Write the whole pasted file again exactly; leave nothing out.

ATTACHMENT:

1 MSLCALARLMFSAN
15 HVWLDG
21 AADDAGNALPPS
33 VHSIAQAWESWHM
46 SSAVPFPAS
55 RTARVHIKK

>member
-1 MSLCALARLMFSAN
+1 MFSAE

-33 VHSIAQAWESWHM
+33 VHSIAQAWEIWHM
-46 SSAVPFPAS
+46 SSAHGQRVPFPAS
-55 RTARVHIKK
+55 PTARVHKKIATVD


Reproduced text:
1 MSLCALARLMFSAN
15 HVWLDG
21 AADDAGNALPPS
33 VHSIAQAWESWHM
46 SSAVPFPAS
55 RTARVHIKK

>member
-1 MSLCALARLMFSAN
+1 MFSAE

-33 VHSIAQAWESWHM
+33 VHSIAQAWEIWHM
-46 SSAVPFPAS
+46 SSAHGQRVPFPAS
-55 RTARVHIKK
+55 PTARVHKKIATVD